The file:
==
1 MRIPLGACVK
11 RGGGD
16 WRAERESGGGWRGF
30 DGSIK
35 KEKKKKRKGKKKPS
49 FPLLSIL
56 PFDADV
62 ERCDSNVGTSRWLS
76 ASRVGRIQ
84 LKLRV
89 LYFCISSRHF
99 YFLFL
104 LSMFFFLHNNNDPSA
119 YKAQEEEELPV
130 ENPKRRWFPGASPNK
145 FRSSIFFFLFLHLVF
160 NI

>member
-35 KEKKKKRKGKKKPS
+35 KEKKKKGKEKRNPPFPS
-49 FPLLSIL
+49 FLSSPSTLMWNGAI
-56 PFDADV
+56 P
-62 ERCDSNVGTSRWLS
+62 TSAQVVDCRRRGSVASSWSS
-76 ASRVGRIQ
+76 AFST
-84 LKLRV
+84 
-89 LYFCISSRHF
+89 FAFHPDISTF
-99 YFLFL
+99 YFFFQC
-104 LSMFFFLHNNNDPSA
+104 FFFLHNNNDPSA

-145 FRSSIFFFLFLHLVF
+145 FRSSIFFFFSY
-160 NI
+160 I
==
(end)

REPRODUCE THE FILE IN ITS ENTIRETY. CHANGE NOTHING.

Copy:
1 MRIPLGACVK
11 RGGGD
16 WRAERESGGGWRGF
30 DGSIK
35 KEKKKKRKGKKKPS
49 FPLLSIL
56 PFDADV
62 ERCDSNVGTSRWLS
76 ASRVGRIQ
84 LKLRV
89 LYFCISSRHF
99 YFLFL
104 LSMFFFLHNNNDPSA
119 YKAQEEEELPV
130 ENPKRRWFPGASPNK
145 FRSSIFFFLFLHLVF
160 NI

>member
-35 KEKKKKRKGKKKPS
+35 KEKKKKGKEKRNPPFPS
-49 FPLLSIL
+49 FLSSPSTLMWNGAI
-56 PFDADV
+56 P
-62 ERCDSNVGTSRWLS
+62 TSAQVVDCRRRGSVASSWSS
-76 ASRVGRIQ
+76 AFST
-84 LKLRV
+84 
-89 LYFCISSRHF
+89 FAFHPDISTF
-99 YFLFL
+99 YFFFQC
-104 LSMFFFLHNNNDPSA
+104 FFFLHNNNDPSA

-145 FRSSIFFFLFLHLVF
+145 FRSSIFFFFSY
-160 NI
+160 I